Education Minister Peter Peacock has resigned for health reasons, the Scottish Executive has confirmed.
An executive spokesman said Mr Peacock had been receiving medical advice for a condition likened to a mild stroke.
The 54-year-old Highlands and Islands MSP, who is married with two adult sons, said a sustained period of ill health had prompted his decision.
It was later announced that Deputy Justice Minister Hugh Henry would succeed Mr Peacock.
In his resignation letter to First Minister Jack McConnell, Mr Peacock said: "As I advised you over the weekend, it is with great regret that I have had to step down as minister for education and young people with immediate effect.
"As you are aware, I have been experiencing a prolonged period of poor health.
"It has become increasingly apparent that a ministerial lifestyle is not conducive to either promoting or maintaining my health and following further recent difficulties and advice, I have concluded that I must give my health priority attention."
In reply, Mr McConnell told Mr Peacock: "I am extremely sorry that you have had to take this decision but entirely understand your reasons for doing do."
The first minister went on to praise Mr Peacock's tenure in education, saying the education system was in good shape, morale was high and the number of new teachers entering the profession was "extremely encouraging".
"In secondary schools last year more than 90% of pupils were awarded a Standard Grade or equivalent in English and maths," he said.
"Perhaps most impressively of all, our 15-year-olds are amongst the top performing in the world for maths, science and literacy.
"These are significant achievements of which you can be justifiably proud."
An executive spokesman said: "I am told he has been experiencing a series of episodes which leave him feeling unwell and with symptoms akin to having had a minor stroke.
Jack McConnell paid tribute to his cabinet colleague
"The condition is ongoing, he had received medical advice, and the advice is to seek to reduce the risk factors of a major stroke.
"He had decided it's only fair for him and his family to stand down from what most people would accept is a demanding role as a cabinet minister."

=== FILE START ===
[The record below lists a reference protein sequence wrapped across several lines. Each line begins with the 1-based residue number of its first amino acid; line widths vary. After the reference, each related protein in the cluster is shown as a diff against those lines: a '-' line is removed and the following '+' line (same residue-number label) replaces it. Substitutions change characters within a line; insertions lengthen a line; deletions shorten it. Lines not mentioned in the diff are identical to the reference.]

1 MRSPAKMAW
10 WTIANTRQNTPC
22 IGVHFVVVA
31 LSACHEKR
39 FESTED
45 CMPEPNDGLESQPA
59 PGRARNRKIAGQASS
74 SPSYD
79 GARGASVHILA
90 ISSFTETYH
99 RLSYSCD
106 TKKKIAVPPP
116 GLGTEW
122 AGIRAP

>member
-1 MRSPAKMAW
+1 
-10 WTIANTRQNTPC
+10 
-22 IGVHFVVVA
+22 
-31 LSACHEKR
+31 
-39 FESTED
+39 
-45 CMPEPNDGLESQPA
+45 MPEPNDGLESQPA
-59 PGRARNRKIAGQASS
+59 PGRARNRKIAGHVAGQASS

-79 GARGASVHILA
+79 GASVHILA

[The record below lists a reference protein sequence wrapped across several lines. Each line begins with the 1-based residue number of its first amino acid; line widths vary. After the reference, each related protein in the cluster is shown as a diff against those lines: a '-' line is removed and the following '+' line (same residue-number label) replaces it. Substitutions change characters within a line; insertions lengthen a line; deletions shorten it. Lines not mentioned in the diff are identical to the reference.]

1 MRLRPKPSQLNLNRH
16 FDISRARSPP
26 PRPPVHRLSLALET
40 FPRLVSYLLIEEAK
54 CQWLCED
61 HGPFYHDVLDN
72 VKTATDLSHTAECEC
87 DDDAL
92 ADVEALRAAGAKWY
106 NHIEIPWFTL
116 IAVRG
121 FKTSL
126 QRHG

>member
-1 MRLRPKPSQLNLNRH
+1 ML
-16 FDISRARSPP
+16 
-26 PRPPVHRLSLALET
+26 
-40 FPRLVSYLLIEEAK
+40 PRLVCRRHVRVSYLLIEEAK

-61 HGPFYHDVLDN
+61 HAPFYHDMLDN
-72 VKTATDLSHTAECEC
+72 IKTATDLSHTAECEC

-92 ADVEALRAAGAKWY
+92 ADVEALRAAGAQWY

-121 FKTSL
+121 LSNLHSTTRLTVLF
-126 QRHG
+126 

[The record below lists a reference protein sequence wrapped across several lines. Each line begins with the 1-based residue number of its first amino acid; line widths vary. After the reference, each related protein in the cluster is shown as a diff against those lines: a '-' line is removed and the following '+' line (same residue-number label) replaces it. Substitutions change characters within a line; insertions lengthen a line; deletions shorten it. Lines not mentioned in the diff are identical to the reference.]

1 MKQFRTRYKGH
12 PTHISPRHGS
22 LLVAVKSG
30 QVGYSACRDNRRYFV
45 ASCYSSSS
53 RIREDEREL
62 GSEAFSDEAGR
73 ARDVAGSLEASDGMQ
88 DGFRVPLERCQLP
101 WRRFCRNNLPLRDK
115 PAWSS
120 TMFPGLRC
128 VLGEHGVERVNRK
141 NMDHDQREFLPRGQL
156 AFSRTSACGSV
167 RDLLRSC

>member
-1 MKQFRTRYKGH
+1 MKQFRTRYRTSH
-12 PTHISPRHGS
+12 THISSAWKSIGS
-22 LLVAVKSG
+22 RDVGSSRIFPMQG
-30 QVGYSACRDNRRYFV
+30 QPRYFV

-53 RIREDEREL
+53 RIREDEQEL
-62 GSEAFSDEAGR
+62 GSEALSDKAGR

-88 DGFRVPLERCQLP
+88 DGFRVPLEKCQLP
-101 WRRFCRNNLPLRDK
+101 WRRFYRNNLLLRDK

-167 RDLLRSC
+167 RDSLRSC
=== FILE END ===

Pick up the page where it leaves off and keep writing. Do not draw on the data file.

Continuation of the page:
The spokesman said he understood Mr Peacock intended to continue as an MSP.
Scottish Conservative leader Annabel Goldie said: "We are sorry to learn that Mr Peacock has had to resign on health grounds and on a personal level we wish him well."
Fiona Hyslop, the Scottish National Party education spokeswoman, also paid tribute to the list MSP.
"Peter Peacock has been the longest serving education minister under devolution and well respected in education circles and in the Parliament," she said.
"I wish him well for the future and thank him for his contribution to Scottish education."
Ronnie Smith, general secretary of the Educational Institute of Scotland, said: "Under his leadership, Scottish education has moved forward significantly, with a high degree of consensus.
"The key to that consensus has been Mr Peacock's engagement with teachers and his recognition of the need to involve teachers fully in education reform."
David Eaglesham, general secretary of the Scottish Secondary Teachers' Association (SSTA), said: "While we fully understand the choice he has made and wish him future health and happiness, his departure is a significant loss for the education community in Scotland."
William Roe, chairman of Highlands and Islands Enterprise (HIE), paid tribute to Mr Peacock at the body's board meeting in Inverness.
He said: "I am personally shocked and really saddened by this news. He was an exceptional education minister and I think it's a great loss to Scotland and to the executive."